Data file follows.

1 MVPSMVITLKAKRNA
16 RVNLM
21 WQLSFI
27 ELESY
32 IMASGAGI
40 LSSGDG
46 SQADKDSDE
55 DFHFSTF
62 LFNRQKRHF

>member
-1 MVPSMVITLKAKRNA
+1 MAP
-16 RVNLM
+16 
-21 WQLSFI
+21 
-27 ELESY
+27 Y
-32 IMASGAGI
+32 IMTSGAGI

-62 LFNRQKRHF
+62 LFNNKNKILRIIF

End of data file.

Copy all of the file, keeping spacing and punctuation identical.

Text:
1 MVPSMVITLKAKRNA
16 RVNLM
21 WQLSFI
27 ELESY
32 IMASGAGI
40 LSSGDG
46 SQADKDSDE
55 DFHFSTF
62 LFNRQKRHF

>member
-1 MVPSMVITLKAKRNA
+1 MAP
-16 RVNLM
+16 
-21 WQLSFI
+21 
-27 ELESY
+27 Y
-32 IMASGAGI
+32 IMTSGAGI

-62 LFNRQKRHF
+62 LFNNKNKILRIIF